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DANCING WITH THE DEAD: Voodoo, Paganism and Possession

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Dr. Strange runs the Voodoo down. . .
Voodoo, Paganism and Possession

The drumming and chanting have been going on for hours. The final offerings and propitiations have been made, and now the tension mounts to its peak. The Spirit moves its host, performing an intricate and physically impossible dance. As full possession strikes, series of tests are performed by the Spirit to prove its authenticity. Then it speaks, answering questions and making pronouncements. When the Spirit is released, the host slumps to the floor, exhausted.

You have just read a description of:

  1. Holly Roller Pentecostal snake-handler revival service
  2. Consulting the State Oracle of Tibet
  3. A Voodoo ceremony
  4. All of the above

(If you choose either 1, 2, or 3, you have magickal tunnel vision. The answer is 4, of course, and for extra credit, see how many more examples you can find).


Once, I made the mistake of telling a witch that a close study of Voodoo might fill in the gaps in her ritual hygiene. She was quite frightened by the idea of possession, even though she called down the goddess every month. This only made sense if she viewed ritual as some form of experimental theater, with little or no magickal content. While I have no quarrel with that concept – theater and magick are intimately related – the difference should be respected.

Many years ago, while managing a theater where an acting company performed rotating Shakespeare all summer, I met a method actor whose techniques for getting into his roles hovered on that boundary between theatrical magic and magickal possession. He was one of the leads in the company and had four demanding parts, including three of Shakespeare’s toughest and most diverse, Falstaff, Polonius and Lear. I watched him build his characters as each went through rehearsal and entered the schedule, amazed that he could learn Lear while performing Polonius, and then Falstaff. But it was as the full cycle started in rotation that I realized his secret.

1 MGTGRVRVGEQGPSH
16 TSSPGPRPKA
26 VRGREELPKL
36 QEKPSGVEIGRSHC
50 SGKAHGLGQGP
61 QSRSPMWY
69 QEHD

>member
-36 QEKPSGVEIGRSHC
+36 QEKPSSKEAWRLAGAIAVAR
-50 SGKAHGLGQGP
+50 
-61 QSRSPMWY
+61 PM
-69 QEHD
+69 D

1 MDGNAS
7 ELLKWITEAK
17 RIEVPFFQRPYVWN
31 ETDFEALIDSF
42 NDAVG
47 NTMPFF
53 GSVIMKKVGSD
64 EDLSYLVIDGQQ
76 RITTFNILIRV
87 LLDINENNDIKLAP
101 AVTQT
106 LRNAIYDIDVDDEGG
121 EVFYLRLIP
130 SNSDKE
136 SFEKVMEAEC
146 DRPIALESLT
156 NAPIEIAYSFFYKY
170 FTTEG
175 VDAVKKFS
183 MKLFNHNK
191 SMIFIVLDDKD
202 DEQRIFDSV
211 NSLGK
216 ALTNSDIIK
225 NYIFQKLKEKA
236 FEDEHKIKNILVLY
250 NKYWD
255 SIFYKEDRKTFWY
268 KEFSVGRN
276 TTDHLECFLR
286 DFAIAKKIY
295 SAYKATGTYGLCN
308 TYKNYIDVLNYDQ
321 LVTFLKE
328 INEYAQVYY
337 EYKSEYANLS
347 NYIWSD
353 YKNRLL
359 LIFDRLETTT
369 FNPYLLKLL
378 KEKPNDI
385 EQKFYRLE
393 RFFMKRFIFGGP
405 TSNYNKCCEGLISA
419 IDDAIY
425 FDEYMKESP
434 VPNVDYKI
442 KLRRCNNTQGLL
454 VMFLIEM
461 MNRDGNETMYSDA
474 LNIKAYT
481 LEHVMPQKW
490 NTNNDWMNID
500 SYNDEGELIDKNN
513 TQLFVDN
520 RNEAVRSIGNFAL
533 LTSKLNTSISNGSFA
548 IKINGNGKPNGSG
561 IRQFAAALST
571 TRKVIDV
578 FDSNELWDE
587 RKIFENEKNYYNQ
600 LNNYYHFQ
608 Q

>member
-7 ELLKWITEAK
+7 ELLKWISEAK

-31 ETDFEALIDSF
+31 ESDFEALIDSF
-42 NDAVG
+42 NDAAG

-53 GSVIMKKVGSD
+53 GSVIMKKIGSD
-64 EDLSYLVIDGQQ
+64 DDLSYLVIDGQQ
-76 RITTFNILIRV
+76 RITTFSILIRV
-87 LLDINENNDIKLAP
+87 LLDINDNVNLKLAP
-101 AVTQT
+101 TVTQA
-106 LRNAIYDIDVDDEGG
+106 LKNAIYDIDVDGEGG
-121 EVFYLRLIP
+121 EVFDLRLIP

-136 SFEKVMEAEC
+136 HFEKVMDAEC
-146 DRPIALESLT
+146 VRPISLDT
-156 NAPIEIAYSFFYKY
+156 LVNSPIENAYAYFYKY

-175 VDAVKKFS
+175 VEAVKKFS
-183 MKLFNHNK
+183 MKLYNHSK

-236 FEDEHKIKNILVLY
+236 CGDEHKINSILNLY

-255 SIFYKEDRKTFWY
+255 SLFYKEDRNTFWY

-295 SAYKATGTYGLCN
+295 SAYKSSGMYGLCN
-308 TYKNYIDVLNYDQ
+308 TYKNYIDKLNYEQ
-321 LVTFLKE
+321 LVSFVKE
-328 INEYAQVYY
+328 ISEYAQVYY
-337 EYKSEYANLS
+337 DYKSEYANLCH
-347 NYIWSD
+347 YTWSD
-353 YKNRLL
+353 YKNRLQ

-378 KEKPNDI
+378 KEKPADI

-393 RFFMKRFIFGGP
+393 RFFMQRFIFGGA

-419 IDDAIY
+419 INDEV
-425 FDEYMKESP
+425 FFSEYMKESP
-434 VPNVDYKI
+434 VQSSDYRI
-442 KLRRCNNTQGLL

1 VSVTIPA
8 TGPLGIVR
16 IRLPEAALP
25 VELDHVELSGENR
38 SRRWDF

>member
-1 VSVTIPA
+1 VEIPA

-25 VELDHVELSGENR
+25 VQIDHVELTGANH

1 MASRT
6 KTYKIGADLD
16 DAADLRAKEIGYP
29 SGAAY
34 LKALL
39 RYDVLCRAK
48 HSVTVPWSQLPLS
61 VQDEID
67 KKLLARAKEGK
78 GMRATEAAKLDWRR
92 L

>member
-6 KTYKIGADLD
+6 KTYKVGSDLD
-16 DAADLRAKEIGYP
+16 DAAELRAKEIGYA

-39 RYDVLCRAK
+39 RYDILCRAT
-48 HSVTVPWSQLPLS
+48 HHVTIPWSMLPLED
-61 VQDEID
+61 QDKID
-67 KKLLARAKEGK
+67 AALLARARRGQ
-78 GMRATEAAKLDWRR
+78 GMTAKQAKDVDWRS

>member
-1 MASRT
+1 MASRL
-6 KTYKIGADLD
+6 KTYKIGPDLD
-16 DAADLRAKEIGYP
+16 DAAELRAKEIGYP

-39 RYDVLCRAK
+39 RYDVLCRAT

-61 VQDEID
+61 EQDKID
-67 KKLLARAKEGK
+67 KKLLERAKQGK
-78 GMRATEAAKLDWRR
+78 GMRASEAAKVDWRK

Each night, he would arrive at the theater soon after I did, hours before the show. He would go on stage and sit down center looking up at the set for the night. He might sit there a few minutes, or might still be there when the techies arrived to check the lights and sound. When he was ready, he would go down to his dressing room, ignoring any greetings or interruptions, and put his costume and makeup on. Then he would sit, very still, occasionally mumbling to himself as if going over his lines.

He would stay like that until about fifteen minutes before show time, when he would emerge in total character. He would stay in character, backstage, between acts, and so on, until it was time to go back to his dressing room. He would take off his costume and makeup, then go to sleep for as much as an hour before he woke up, showered, and left.

At a party one night, I asked him about his routine and his ability to hold his character. He laughed it off at first, but when he saw that I was seriously interested, he explained it something like this:

“I start with the set so I can imagine the world that the play takes place in,” he confided. “Each play has its own world, its own reality, and I need to feel that to know what my character can do in this world. Some nights, its tough, hard work, and takes forever. But I know when I have it. I feel numb, sort of empty. Then I go down to the dressing room and fill that emptiness with my character. I start with his image, externally, then I try to see him moving and acting out the life you don’t see on stage. I give him depth, I get to know him, think like him, so that when I come up on stage, there is nothing to hold but the character. No ‘me’ at all. Then after it’s over, I just peel off and collapse. When I wake up, I feel like me again.”

Now, imagine for a moment that we are an alien anthropologist who does not know that Shakespeare is a secular playwright and assumes that Lear is a mystery play on the Divine King or The Merry Wives of Windsor is a fertility ritual. In this view, his performance is an example of possession. He was possessed by the spirit of Lear or Falstaff, who are appropriate tribal god forms. Alien anthropologists from a more materialistic culture might postulate simple auto-hypnosis as the basic mechanism in all ritual effects. A third group might suggest that the tightly scripted quality of known performances indicates a literary context for the work.